LAUREN PEACE (HOST): On April 3rd, the Small Business Administration began accepting applications for the Payment Protection Program, or PPP. That federal program provides loans to businesses to help pay their employees during the pandemic. Applications for these loans are processed by business’ banks. As Aseem Shukla reports, many small business owners are still waiting to hear back about their applications, nearly a month later.
ASEEM SHUKLA: From her bedroom in Astoria, Shari Heller is trying to lead a bunch of girls, ages to 7 to 13, in a virtual gymnastics class.
((SHARI HELLER: Back in time, we’re going to do our right leg.... Okay…))
SHUKLA: Shari leads these classes every Monday and Thursday for Mrs. J’s Gymnastics in Williamsburg. Wei Jiang, who owns the gym, shuttered her studio on March 15th. Since then, she hasn’t had the revenue to pay her employees. Heller is a volunteer.
WEI JIANG: I continue to pay my staff for two more weeks. And then we’re just completely closed until we hear this PPP loan.
SHUKLA: Jiang applied for a Payment Protection Plan loan through her main bank, Citibank, on April 4th. Since then... radio silence.
JIANG: No communication whatsoever. So I emailed again... basically they gave me indicate, they have not even looked at my application after two weeks.
SHUKLA: By April 16th, the first allocation of federal money had run out, and Jiang got nothing. But she wasn’t alone in trying-- and failing-- to get a loan through a major national bank.
Nicholas Rhodes owns Outsnapped, which provides photobooths at big events. A month ago, he watched his business evaporate in a matter of days.
RHODES: On March 9, I believe we got our first cancellation. Within like 72 hours of that first corporate cancellation, every single one of our private events canceled for March, April.
SHUKLA: Rhodes applied through his bank, whose process he found confusing, and never heard anything back.
Joe Manganelli helps small businesses create financial plans, and he’s been helping his clients with their PPP applications. He says that three quarters of his clients didn’t get loans. But some did.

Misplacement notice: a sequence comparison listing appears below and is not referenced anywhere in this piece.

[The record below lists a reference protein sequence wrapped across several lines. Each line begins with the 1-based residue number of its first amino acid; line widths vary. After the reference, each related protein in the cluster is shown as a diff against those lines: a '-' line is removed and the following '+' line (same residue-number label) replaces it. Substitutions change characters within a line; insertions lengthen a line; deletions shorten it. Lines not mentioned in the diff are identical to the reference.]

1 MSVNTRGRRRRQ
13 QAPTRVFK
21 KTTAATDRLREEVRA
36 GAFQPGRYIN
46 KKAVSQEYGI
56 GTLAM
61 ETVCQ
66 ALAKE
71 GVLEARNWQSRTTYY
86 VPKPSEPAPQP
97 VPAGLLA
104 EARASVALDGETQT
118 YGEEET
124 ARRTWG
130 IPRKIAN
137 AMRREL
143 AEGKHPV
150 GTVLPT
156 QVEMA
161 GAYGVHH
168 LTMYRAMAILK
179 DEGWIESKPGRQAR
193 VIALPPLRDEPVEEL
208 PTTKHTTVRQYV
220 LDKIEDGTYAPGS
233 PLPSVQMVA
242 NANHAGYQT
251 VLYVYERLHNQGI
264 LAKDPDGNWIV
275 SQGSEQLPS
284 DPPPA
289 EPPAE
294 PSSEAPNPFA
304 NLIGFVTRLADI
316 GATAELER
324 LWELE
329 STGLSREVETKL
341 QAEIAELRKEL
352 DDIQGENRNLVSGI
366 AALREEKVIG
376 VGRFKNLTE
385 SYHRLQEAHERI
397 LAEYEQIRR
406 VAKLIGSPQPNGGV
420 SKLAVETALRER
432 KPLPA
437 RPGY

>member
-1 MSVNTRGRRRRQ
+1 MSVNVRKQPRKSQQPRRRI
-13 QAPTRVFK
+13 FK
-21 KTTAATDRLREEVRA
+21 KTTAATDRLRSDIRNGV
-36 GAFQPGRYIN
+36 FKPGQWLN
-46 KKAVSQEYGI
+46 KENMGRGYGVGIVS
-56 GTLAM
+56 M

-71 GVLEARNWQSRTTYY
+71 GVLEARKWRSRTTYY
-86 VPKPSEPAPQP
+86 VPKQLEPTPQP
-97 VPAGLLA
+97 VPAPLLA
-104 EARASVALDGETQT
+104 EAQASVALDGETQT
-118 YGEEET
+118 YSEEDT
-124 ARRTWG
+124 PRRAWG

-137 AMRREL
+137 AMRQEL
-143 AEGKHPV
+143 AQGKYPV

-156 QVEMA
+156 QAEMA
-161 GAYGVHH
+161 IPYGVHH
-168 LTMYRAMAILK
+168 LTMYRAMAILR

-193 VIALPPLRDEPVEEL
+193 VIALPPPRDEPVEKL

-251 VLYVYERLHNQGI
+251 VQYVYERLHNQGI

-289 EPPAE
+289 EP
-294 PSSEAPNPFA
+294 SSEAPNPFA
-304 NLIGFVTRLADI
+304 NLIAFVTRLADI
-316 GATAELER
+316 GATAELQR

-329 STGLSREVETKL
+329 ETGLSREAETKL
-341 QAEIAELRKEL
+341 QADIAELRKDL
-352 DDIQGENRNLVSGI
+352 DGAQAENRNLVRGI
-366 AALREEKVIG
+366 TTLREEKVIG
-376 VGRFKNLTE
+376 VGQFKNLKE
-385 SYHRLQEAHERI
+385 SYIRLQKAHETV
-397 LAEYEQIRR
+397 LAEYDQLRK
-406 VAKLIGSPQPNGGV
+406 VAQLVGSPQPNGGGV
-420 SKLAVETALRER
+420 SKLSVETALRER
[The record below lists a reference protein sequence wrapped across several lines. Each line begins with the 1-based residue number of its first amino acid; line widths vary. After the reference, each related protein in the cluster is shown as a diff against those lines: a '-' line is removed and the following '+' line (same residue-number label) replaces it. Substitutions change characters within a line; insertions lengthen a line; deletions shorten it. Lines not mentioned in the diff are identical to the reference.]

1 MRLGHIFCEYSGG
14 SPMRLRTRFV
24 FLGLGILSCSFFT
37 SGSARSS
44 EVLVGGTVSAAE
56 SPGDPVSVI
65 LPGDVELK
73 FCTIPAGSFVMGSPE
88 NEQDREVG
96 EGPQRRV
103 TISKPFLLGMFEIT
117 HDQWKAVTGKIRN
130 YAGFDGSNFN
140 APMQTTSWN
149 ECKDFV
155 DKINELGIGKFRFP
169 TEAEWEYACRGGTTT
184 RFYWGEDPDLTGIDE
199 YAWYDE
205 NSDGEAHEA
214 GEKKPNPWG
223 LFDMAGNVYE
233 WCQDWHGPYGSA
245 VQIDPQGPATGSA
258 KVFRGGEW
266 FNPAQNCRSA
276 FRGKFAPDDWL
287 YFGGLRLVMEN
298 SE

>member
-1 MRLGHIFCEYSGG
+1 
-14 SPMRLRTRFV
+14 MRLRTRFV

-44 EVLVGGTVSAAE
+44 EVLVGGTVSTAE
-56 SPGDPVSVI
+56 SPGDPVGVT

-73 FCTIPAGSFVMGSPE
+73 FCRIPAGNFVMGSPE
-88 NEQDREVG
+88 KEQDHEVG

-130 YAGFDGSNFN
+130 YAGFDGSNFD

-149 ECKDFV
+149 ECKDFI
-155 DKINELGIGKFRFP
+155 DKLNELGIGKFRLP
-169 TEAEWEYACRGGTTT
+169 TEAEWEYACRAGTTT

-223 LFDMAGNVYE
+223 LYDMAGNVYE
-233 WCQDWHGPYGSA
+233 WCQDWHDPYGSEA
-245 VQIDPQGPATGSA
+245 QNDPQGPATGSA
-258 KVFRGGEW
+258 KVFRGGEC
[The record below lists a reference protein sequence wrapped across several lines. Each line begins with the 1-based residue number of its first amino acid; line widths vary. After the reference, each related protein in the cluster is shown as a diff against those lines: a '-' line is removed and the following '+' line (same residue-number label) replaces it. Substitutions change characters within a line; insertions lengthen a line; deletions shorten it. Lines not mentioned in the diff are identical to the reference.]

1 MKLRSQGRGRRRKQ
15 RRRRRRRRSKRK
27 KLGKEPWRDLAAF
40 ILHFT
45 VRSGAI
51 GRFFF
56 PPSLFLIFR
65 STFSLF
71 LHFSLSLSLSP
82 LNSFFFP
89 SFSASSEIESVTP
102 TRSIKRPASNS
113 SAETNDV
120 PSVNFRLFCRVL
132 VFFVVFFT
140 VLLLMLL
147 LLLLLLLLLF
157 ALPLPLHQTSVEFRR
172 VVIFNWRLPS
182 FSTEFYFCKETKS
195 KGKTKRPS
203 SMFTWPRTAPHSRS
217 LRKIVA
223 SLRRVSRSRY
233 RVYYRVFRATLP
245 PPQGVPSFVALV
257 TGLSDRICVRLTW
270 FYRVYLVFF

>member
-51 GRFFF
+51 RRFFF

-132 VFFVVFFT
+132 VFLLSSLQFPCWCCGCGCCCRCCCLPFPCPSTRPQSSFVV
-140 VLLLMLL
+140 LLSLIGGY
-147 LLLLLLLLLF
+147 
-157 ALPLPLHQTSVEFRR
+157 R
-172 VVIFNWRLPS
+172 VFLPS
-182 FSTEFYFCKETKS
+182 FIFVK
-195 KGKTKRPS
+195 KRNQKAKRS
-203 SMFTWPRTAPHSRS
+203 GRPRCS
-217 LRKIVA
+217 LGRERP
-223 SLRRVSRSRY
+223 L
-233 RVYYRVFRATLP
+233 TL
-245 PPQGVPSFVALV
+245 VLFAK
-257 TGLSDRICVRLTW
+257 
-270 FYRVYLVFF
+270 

MANGANELLI: Most of those were ones who had relationships or applied as a new customer for smaller and community banks.
SHUKLA: In other words: banks whose bread and butter is serving small, local businesses.
Rory Ritrievi is the President and CEO of MidPenn Bank, a regional bank headquartered in Harrisburg. Since the PPP was signed into law, he hasn’t had much rest.
RITRIEVI: I went home that night, and I had dinner with my family. And I told them, you're probably not going to see me a lot for the next three weeks.
SHUKLA: Ritrievi set up a straightforward online process, and that generated an avalanche of new applications from small businesses.
RITRIEVI: We started to get phone calls from friends of ours, customers of ours who we had done a PPP for, who were saying, Hey, could you talk to my friend? And that happened dozens of times.
SHUKLA: Jeff Carr teaches entrepreneurship at NYU Stern, and he says it shouldn’t be surprising that big banks are prioritizing bigger businesses.
CARR: So the reality of it is if I'm a premium tier customer, I have a relationship with someone, I'm sorry, but that's just kind of the way that thing works. I'm going to pick up the phone and deal with that customer who's more important to me first.
SHUKLA: Meanwhile, Congress has authorized $310 billion in new funding for the PPP program. Nicholas Rhodes, who runs the photobooth company, has reapplied for a PPP loan-- this time through a smaller bank.
RHODES: They actually called me yesterday to let me know that they were going to be able to start submitting again. And I actually said to him, I was like, I can't wait until this is over to come and literally meet you, thank you, and move my business, business to your bank. Right?
SHUKLA: For Columbia Radio News, I’m Aseem Shukla.